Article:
If the UK today had ultra high levels of youth unemployment as the south of the EU currently suffers,  the progressives would never let anyone hear the end of it. Rightly so. There would be marches  from the most depressed areas to London to demand some action.

If the UK had Greek levels of unemployment, and a Greek cost of living crisis which has depressed average real incomes by almost a quarter since 2007, again we would not hear the end of it, as the ‘progressives’ would rightly think it completely unacceptable. If the unemployment in Greece or Spain had been brought about by a right wing military coup, again there would be uproar. So why is it that these people who believe in pan European solidarity have nothing to say about the scandal of poverty and joblessness in large areas of Euroland? Why are they not insisting on new policies for the EU?

Now’s a good time to be saying something about that in connection with the EU referendum. The British left needs to discuss more than the UK’s membership of the EU. It needs to discuss the EU itself too.

How to win and lose elections. (2)

There’s been a lot of navel gazing in British Labour circles recently about what went wrong last week and what needs to be done to prevent a re-occurrence next time. Presumably in about five years time. The arguments are pretty much along the same lines as the last time that Labour suffered an unexpected election defeat. Naturally, those on the right want to move more to the right. Those on the left want to move more to the left. Those in the middle think a new personality might do the trick.

Who’s right? Let’s just stand back and look at the numbers. According to my calculations the Tories received about 24% support from the electorate in the 7th May 2015 UK elections. Labour about 20% support. That’s including those who didn’t vote. So to win government, next time, Labour need to get at least another 5%. If they are positive, and were prepared to really go for it, they could aim for another 10%. If they achieved that they’d be back big-time.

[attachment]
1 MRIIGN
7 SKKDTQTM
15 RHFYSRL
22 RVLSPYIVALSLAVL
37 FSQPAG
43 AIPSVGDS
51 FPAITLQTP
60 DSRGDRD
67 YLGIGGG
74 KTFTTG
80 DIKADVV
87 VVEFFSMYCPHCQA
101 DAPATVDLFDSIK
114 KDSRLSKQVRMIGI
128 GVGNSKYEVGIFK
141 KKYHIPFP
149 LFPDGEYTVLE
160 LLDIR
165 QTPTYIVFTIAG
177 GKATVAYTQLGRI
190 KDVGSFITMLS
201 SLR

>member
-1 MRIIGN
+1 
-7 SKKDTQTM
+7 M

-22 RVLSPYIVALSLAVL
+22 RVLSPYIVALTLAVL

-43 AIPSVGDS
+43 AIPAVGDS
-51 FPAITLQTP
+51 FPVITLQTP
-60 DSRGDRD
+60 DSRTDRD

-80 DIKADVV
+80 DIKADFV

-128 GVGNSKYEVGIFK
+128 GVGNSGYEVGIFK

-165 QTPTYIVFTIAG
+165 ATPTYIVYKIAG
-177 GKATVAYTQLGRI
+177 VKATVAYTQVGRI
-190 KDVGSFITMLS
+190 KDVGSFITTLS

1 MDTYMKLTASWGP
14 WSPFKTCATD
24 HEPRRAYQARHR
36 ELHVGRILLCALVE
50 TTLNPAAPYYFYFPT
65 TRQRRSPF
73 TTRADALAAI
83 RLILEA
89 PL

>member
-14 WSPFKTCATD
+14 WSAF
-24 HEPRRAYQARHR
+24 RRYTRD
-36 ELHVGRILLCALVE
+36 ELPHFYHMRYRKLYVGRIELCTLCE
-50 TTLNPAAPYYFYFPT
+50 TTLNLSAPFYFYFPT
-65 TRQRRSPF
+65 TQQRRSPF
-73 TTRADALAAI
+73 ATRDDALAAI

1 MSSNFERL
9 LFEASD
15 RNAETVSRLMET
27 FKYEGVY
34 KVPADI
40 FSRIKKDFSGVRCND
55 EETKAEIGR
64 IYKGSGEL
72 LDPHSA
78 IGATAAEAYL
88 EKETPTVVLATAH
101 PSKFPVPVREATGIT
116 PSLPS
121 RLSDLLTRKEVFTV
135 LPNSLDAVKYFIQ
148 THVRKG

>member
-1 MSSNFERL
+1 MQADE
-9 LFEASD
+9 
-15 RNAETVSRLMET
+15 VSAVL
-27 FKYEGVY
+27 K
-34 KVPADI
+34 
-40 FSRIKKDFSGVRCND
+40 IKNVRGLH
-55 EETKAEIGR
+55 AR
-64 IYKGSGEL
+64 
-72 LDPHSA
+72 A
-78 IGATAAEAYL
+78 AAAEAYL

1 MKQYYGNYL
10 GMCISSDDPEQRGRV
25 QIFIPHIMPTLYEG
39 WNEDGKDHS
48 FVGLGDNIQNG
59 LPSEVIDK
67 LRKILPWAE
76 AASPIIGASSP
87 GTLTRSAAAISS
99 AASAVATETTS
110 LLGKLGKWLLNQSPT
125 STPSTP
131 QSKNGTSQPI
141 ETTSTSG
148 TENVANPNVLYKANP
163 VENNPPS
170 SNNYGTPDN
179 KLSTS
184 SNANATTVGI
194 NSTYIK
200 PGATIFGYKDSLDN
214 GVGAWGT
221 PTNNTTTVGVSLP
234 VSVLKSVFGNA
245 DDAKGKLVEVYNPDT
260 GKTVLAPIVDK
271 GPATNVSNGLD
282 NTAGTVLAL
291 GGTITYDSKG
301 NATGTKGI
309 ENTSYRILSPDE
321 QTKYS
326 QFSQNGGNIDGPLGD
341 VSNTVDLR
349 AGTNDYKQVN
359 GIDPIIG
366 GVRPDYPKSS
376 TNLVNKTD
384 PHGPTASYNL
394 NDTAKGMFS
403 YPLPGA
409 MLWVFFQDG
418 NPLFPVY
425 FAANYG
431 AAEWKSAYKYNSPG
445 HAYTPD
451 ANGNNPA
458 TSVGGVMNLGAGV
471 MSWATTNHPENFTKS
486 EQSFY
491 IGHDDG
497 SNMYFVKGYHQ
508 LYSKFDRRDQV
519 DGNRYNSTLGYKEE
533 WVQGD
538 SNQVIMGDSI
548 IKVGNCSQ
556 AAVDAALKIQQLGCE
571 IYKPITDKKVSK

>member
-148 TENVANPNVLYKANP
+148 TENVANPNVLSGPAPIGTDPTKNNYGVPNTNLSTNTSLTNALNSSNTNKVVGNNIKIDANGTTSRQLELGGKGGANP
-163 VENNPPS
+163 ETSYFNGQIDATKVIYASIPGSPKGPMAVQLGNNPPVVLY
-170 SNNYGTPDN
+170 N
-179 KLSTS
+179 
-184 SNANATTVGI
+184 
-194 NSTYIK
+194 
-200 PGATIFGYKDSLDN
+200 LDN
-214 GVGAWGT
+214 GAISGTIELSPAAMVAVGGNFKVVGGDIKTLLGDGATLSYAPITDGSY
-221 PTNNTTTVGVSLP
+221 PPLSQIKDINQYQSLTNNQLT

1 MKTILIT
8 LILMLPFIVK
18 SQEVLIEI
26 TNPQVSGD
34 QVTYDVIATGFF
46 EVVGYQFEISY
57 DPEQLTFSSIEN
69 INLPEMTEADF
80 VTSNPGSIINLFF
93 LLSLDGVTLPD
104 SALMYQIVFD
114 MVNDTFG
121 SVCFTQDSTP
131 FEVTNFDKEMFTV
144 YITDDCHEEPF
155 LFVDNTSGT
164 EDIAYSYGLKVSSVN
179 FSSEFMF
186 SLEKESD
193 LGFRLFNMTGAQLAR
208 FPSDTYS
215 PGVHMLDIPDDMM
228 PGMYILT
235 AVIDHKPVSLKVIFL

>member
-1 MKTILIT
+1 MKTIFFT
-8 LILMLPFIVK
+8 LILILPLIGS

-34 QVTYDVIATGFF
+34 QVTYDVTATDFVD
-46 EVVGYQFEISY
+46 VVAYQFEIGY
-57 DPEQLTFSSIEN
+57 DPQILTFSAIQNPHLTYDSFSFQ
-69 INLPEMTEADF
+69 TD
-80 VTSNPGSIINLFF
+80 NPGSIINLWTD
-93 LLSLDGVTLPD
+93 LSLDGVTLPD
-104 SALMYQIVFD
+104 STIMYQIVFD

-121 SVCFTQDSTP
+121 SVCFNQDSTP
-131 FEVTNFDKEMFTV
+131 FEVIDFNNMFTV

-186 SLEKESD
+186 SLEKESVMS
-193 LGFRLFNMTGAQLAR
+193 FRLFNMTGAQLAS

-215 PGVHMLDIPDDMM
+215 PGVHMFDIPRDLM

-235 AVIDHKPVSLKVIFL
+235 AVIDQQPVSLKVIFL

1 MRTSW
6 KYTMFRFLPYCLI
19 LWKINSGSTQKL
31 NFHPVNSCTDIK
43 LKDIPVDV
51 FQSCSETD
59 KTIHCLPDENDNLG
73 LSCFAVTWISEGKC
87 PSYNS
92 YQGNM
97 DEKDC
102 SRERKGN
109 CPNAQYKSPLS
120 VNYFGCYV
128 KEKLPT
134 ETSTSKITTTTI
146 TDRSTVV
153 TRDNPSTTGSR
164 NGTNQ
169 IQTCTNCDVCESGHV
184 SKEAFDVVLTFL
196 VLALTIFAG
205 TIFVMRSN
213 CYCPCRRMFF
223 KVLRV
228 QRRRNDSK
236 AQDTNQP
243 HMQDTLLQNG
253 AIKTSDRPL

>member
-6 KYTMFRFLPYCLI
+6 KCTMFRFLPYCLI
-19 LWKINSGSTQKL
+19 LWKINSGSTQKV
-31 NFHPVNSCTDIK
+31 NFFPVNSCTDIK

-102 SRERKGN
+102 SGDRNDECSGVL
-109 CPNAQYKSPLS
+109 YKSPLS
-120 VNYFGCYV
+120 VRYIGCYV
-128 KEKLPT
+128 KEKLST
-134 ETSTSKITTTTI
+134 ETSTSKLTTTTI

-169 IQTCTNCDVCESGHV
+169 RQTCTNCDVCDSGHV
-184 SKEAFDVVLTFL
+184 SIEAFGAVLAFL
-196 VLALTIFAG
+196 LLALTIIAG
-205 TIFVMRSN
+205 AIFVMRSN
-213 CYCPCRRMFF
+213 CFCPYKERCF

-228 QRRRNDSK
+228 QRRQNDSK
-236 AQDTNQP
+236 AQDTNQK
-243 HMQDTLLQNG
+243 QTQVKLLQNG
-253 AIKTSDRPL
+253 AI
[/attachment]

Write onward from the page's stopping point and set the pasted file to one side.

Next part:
So what’s the best way to do that? Let’s leave the politics out of it as much as possible and just think in pragmatic terms. Do they try to persuade nearly half, or a quarter if we allow for the same reduction in the Tory vote, of those who voted Tory this time to switch sides? I could be wrong, but I don’t think that’s ever going to work. I know a good few Tories and I can’t think of a single one who would ever vote Labour, even if the Labour Party were offering the most Tory of policies and had a picture of Maggie Thatcher on the front cover of their next manifesto. Of course, if the party did that they would jeopardise their own core vote. That’s never a good idea.

I’d say the same would be true in the USA too. Both the Democrats and Republicans would expect only limited success if either moved towards the other politically. Probably it wouldn’t be enough to make a real difference. It could well be counterproductive and would naturally give more justification to those who were disillusioned with the lack of political choices that were on offer. They’d choose to do other things, rather than becoming involved in the election and would be less likely to make the effort to vote. This argument probably wouldn’t apply to Australia which has compulsory voting – the Aussies are quite unusual in that respect.

Alternatively, Labour could aim for the 56% who didn’t vote for either them or the Tories. This, again, would include those who didn’t vote at all. Labour wouldn’t persuade them all, that’s for sure. But, they’d just need to sway 1 in every 5 and they’d be home and dry.

This is an implied conclusion which, I have to acknowledge, will be more appealing to the left than the right. But, I’d argue it’s the reality too. The left would argue that by being true to their historic principles, and offering a message of hope rather than despair to working people they would have a better chance of winning. They’d argue the need to have a distinctive message which wouldn’t allow anyone on the doorstep to say “but you’re all the same”.

I’d add that the party, as a whole, needs to make a start on the explanation of how the economy really works which is not at all how most people think it works. Once more people have that understanding it will become apparent what the real choices are from both a left and a right perspective.